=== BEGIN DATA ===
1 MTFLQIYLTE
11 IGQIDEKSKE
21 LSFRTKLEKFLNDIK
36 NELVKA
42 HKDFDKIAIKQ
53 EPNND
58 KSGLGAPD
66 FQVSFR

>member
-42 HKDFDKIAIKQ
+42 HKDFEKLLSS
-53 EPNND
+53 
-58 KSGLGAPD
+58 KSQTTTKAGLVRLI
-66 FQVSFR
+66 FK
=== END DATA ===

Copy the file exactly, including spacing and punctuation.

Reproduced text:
1 MTFLQIYLTE
11 IGQIDEKSKE
21 LSFRTKLEKFLNDIK
36 NELVKA
42 HKDFDKIAIKQ
53 EPNND
58 KSGLGAPD
66 FQVSFR

>member
-42 HKDFDKIAIKQ
+42 HKDFEKLLSS
-53 EPNND
+53 
-58 KSGLGAPD
+58 KSQTTTKAGLVRLI
-66 FQVSFR
+66 FK